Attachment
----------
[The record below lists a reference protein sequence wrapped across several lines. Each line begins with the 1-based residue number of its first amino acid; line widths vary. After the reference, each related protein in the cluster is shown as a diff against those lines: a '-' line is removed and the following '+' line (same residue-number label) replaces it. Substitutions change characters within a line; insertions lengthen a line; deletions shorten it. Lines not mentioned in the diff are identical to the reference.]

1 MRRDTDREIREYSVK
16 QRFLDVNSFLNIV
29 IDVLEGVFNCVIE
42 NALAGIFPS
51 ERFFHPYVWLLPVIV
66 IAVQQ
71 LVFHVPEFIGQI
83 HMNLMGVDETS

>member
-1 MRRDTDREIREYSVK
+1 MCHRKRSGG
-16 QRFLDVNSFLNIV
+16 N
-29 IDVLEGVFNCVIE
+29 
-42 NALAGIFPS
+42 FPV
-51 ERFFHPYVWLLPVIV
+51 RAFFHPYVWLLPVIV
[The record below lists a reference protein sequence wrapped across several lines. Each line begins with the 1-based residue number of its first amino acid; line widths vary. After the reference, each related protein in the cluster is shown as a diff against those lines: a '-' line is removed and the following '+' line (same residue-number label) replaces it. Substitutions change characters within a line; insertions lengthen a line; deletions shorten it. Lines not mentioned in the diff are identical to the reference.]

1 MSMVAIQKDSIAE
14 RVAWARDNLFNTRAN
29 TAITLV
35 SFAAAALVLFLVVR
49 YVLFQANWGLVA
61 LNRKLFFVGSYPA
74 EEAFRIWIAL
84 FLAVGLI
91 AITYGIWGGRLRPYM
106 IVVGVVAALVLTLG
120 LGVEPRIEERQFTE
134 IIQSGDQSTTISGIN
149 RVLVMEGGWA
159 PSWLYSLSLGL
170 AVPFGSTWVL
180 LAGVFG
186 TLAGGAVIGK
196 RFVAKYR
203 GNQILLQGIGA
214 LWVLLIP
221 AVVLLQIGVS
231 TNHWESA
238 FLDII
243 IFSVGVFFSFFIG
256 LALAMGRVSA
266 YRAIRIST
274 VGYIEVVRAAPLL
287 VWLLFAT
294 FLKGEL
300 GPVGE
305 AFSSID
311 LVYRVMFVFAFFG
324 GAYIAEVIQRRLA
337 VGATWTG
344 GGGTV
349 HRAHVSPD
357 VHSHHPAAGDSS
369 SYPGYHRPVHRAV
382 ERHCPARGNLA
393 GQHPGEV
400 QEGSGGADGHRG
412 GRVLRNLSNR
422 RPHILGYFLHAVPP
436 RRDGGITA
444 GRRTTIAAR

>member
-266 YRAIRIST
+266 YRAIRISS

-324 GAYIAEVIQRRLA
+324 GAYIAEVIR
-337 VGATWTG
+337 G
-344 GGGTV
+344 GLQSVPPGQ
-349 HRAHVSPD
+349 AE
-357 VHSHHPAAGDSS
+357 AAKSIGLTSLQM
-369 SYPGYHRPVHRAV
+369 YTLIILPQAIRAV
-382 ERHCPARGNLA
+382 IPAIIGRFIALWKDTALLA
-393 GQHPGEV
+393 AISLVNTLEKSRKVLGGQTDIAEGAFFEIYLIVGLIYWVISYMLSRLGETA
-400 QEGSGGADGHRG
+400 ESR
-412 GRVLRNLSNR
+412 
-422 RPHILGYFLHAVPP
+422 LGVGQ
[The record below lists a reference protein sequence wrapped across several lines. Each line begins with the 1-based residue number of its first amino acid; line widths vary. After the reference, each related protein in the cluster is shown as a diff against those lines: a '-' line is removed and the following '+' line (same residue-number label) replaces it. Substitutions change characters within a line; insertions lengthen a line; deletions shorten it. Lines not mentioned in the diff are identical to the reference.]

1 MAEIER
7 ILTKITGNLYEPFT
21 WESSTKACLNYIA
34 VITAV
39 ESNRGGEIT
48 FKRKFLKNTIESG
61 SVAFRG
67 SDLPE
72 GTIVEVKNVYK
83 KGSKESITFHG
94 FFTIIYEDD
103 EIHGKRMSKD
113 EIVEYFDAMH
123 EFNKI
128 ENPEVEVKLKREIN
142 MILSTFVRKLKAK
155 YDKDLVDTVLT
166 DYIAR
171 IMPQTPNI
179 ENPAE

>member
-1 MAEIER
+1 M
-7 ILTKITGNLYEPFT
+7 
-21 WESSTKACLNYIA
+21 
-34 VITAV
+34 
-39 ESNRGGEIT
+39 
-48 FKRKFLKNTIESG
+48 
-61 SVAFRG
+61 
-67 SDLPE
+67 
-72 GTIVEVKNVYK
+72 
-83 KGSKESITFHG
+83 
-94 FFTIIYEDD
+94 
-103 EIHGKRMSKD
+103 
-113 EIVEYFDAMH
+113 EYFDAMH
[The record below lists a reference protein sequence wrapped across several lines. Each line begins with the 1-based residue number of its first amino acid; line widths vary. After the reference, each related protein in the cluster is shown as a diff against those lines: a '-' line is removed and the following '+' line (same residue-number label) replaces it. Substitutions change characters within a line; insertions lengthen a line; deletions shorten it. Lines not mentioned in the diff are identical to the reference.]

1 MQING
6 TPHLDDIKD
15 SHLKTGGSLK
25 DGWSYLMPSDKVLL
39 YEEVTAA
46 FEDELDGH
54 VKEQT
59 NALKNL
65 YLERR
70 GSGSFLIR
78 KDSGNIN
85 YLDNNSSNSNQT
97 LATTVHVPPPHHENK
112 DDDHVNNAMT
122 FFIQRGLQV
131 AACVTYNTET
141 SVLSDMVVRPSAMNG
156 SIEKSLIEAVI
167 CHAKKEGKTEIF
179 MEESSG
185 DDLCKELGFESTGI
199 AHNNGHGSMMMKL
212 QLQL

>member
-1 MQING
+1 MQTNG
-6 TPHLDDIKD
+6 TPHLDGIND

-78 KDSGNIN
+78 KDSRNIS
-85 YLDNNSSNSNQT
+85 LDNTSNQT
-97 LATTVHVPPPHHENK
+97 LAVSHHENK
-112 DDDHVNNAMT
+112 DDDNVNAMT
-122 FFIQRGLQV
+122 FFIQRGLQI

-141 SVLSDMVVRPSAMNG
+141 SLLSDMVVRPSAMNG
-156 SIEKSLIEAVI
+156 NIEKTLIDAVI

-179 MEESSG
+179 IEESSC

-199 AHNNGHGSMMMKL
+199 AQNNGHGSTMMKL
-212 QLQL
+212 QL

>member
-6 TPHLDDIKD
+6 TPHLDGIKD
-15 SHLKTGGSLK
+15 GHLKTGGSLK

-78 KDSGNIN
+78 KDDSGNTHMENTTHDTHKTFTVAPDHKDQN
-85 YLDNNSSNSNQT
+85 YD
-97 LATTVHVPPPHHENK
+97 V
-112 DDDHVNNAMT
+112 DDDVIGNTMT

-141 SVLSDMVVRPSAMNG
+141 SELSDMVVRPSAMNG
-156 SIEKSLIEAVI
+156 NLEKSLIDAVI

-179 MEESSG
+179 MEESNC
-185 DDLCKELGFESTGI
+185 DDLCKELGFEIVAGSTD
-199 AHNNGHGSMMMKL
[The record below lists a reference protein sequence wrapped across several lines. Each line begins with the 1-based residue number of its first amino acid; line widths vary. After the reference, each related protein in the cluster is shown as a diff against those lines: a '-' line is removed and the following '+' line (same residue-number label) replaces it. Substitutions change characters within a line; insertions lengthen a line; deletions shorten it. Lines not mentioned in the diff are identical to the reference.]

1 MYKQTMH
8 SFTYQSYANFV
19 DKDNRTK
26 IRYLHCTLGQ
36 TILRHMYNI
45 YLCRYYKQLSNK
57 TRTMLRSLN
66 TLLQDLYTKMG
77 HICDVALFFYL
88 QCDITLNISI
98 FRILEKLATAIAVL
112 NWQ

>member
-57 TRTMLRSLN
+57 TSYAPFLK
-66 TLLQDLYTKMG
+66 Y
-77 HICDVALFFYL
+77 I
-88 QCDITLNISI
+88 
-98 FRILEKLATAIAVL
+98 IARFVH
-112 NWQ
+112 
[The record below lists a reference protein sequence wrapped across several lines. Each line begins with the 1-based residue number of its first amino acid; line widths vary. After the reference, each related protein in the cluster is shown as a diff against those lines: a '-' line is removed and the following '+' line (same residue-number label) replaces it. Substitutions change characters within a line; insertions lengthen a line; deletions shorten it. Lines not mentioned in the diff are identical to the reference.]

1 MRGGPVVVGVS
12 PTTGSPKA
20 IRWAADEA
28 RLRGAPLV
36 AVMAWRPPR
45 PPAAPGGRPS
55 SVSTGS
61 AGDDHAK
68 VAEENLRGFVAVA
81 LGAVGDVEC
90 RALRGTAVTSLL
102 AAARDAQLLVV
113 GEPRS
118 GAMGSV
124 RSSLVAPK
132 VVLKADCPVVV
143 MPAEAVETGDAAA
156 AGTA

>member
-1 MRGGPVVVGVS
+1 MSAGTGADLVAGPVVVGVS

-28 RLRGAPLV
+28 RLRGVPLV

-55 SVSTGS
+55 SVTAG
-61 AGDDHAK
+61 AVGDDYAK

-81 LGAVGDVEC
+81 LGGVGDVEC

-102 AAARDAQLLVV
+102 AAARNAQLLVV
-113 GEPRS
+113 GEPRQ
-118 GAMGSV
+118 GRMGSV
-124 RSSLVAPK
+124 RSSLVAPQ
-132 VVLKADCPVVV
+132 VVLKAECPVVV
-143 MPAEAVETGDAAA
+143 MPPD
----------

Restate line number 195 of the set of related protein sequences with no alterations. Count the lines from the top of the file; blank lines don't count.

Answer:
+78 KDDSGNTHMENTTHDTHKTFTVAPDHKDQN